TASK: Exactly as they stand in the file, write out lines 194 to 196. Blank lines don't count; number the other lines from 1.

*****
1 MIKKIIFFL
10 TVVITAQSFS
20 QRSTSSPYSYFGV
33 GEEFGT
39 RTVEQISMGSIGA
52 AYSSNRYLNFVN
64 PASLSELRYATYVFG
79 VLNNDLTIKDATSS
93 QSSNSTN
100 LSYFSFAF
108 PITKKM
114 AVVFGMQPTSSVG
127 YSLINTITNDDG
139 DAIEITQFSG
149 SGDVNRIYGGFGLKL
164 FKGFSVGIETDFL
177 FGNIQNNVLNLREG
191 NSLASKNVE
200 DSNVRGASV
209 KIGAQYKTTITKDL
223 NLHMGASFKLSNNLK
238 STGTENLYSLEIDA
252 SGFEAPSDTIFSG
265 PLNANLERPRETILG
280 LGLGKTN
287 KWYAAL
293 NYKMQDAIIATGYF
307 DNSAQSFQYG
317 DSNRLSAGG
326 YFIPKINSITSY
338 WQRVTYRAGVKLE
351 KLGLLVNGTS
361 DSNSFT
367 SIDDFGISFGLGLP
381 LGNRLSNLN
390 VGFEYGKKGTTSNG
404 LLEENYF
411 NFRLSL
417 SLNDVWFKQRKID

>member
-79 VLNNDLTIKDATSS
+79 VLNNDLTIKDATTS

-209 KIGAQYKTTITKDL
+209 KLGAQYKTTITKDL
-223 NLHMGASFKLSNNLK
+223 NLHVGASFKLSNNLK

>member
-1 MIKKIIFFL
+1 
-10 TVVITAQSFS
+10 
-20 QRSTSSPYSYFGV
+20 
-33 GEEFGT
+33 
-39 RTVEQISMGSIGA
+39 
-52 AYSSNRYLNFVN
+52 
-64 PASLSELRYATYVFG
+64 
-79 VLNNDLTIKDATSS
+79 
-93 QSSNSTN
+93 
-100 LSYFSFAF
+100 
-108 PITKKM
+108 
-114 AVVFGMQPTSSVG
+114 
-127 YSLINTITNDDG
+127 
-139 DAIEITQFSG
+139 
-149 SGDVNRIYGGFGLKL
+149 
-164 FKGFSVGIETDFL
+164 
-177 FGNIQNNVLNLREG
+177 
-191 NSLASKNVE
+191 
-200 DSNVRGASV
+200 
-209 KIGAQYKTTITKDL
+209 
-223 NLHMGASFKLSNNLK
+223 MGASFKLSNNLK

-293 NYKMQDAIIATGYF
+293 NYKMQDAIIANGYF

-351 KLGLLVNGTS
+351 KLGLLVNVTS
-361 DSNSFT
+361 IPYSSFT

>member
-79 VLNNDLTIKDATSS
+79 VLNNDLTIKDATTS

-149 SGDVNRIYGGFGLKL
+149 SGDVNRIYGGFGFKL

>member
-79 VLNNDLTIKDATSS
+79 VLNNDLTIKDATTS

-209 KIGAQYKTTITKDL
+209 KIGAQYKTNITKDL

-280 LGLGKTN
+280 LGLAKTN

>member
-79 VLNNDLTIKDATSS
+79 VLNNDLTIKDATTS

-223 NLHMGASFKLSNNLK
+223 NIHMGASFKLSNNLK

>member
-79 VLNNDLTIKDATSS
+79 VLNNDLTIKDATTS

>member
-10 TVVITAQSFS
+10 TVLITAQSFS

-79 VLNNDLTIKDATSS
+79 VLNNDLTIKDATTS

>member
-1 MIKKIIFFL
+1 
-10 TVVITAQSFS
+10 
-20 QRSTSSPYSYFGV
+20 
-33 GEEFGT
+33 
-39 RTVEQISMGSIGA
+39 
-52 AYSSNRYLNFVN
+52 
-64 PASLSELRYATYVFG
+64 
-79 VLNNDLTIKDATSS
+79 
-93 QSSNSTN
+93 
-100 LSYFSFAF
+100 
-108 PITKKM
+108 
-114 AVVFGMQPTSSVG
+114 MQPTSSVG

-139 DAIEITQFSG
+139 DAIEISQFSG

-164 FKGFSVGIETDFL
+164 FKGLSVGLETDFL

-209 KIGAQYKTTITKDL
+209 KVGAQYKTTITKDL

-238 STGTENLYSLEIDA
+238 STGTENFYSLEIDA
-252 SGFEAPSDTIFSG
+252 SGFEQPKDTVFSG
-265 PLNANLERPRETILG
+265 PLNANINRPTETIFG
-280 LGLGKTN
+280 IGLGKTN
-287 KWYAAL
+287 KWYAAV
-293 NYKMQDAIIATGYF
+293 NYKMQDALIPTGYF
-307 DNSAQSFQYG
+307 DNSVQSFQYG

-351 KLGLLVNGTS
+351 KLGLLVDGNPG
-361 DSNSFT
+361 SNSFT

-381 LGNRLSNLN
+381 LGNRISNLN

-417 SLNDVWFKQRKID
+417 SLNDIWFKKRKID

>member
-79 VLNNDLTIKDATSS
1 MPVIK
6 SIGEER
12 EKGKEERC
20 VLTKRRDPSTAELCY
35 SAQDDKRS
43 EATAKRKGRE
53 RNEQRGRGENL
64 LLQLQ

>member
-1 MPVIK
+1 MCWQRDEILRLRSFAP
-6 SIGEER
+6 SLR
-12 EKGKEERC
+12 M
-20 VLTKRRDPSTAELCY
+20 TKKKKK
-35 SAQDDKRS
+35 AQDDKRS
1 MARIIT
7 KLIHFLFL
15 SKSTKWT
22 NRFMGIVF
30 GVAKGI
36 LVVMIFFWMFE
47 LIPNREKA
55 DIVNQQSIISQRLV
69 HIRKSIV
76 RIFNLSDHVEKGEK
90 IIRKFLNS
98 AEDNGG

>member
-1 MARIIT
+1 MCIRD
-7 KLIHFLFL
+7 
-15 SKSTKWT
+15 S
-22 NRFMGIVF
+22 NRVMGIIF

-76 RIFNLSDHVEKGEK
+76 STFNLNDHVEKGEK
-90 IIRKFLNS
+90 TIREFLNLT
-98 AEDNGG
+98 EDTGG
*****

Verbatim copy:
+35 AQDDKRS
1 MARIIT
7 KLIHFLFL